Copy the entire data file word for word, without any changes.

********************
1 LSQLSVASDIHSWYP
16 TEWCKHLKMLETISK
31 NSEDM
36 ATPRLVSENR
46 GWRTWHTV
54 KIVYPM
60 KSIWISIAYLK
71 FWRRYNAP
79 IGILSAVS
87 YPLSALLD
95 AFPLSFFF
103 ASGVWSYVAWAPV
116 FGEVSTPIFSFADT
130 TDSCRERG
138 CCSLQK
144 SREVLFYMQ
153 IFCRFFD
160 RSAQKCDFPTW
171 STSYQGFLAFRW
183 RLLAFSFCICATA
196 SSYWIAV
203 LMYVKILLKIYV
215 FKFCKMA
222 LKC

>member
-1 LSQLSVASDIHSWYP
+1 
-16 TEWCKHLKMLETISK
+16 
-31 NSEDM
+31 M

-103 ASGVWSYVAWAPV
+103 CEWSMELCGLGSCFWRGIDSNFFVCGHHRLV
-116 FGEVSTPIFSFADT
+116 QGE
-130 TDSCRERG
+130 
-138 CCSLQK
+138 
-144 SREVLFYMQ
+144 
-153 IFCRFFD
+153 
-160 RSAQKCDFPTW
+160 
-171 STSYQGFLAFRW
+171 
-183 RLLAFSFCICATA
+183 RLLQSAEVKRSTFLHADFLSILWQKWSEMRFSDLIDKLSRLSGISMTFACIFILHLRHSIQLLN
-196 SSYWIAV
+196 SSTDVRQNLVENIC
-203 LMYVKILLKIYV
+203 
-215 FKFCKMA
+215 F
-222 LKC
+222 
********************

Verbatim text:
1 LSQLSVASDIHSWYP
16 TEWCKHLKMLETISK
31 NSEDM
36 ATPRLVSENR
46 GWRTWHTV
54 KIVYPM
60 KSIWISIAYLK
71 FWRRYNAP
79 IGILSAVS
87 YPLSALLD
95 AFPLSFFF
103 ASGVWSYVAWAPV
116 FGEVSTPIFSFADT
130 TDSCRERG
138 CCSLQK
144 SREVLFYMQ
153 IFCRFFD
160 RSAQKCDFPTW
171 STSYQGFLAFRW
183 RLLAFSFCICATA
196 SSYWIAV
203 LMYVKILLKIYV
215 FKFCKMA
222 LKC

>member
-1 LSQLSVASDIHSWYP
+1 
-16 TEWCKHLKMLETISK
+16 
-31 NSEDM
+31 M

-103 ASGVWSYVAWAPV
+103 CEWSMELCGLGSCFWRGIDSNFFVCGHHRLV
-116 FGEVSTPIFSFADT
+116 QGE
-130 TDSCRERG
+130 
-138 CCSLQK
+138 
-144 SREVLFYMQ
+144 
-153 IFCRFFD
+153 
-160 RSAQKCDFPTW
+160 
-171 STSYQGFLAFRW
+171 
-183 RLLAFSFCICATA
+183 RLLQSAEVKRSTFLHADFLSILWQKWSEMRFSDLIDKLSRLSGISMTFACIFILHLRHSIQLLN
-196 SSYWIAV
+196 SSTDVRQNLVENIC
-203 LMYVKILLKIYV
+203 
-215 FKFCKMA
+215 F
-222 LKC
+222 